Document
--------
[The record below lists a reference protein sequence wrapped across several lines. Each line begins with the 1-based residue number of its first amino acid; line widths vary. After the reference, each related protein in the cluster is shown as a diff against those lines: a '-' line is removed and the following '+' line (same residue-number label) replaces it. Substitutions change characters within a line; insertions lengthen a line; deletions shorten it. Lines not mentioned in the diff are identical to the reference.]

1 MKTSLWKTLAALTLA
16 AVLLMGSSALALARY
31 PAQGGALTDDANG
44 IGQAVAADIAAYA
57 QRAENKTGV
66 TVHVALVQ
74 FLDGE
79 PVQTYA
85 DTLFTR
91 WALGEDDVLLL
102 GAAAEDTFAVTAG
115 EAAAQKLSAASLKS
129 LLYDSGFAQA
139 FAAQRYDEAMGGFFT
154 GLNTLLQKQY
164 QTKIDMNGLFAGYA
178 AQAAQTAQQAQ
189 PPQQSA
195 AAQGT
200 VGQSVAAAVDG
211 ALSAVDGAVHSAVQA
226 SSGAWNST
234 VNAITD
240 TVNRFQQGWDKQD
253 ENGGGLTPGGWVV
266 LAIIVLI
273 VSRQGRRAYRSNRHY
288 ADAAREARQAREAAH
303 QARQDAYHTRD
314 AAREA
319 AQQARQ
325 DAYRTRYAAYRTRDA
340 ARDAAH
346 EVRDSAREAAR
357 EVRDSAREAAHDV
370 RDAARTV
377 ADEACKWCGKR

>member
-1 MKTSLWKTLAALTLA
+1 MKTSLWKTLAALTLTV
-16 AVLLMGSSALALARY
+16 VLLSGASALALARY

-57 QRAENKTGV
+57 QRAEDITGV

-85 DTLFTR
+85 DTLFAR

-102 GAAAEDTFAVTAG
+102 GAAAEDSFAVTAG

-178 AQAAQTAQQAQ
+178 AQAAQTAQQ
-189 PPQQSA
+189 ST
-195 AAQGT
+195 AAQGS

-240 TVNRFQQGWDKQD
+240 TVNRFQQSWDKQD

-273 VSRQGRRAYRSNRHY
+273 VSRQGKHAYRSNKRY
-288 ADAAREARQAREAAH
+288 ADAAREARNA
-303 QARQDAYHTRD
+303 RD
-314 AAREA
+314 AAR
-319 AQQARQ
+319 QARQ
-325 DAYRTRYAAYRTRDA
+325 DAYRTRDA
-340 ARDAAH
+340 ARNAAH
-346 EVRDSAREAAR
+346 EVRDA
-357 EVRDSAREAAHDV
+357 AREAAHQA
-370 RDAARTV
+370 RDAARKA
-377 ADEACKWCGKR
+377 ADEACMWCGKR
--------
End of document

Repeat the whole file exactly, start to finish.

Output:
[The record below lists a reference protein sequence wrapped across several lines. Each line begins with the 1-based residue number of its first amino acid; line widths vary. After the reference, each related protein in the cluster is shown as a diff against those lines: a '-' line is removed and the following '+' line (same residue-number label) replaces it. Substitutions change characters within a line; insertions lengthen a line; deletions shorten it. Lines not mentioned in the diff are identical to the reference.]

1 MKTSLWKTLAALTLA
16 AVLLMGSSALALARY
31 PAQGGALTDDANG
44 IGQAVAADIAAYA
57 QRAENKTGV
66 TVHVALVQ
74 FLDGE
79 PVQTYA
85 DTLFTR
91 WALGEDDVLLL
102 GAAAEDTFAVTAG
115 EAAAQKLSAASLKS
129 LLYDSGFAQA
139 FAAQRYDEAMGGFFT
154 GLNTLLQKQY
164 QTKIDMNGLFAGYA
178 AQAAQTAQQAQ
189 PPQQSA
195 AAQGT
200 VGQSVAAAVDG
211 ALSAVDGAVHSAVQA
226 SSGAWNST
234 VNAITD
240 TVNRFQQGWDKQD
253 ENGGGLTPGGWVV
266 LAIIVLI
273 VSRQGRRAYRSNRHY
288 ADAAREARQAREAAH
303 QARQDAYHTRD
314 AAREA
319 AQQARQ
325 DAYRTRYAAYRTRDA
340 ARDAAH
346 EVRDSAREAAR
357 EVRDSAREAAHDV
370 RDAARTV
377 ADEACKWCGKR

>member
-1 MKTSLWKTLAALTLA
+1 MKTSLWKTLAALTLTV
-16 AVLLMGSSALALARY
+16 VLLSGASALALARY

-57 QRAENKTGV
+57 QRAEDITGV

-85 DTLFTR
+85 DTLFAR

-102 GAAAEDTFAVTAG
+102 GAAAEDSFAVTAG

-178 AQAAQTAQQAQ
+178 AQAAQTAQQ
-189 PPQQSA
+189 ST
-195 AAQGT
+195 AAQGS

-240 TVNRFQQGWDKQD
+240 TVNRFQQSWDKQD

-273 VSRQGRRAYRSNRHY
+273 VSRQGKHAYRSNKRY
-288 ADAAREARQAREAAH
+288 ADAAREARNA
-303 QARQDAYHTRD
+303 RD
-314 AAREA
+314 AAR
-319 AQQARQ
+319 QARQ
-325 DAYRTRYAAYRTRDA
+325 DAYRTRDA
-340 ARDAAH
+340 ARNAAH
-346 EVRDSAREAAR
+346 EVRDA
-357 EVRDSAREAAHDV
+357 AREAAHQA
-370 RDAARTV
+370 RDAARKA
-377 ADEACKWCGKR
+377 ADEACMWCGKR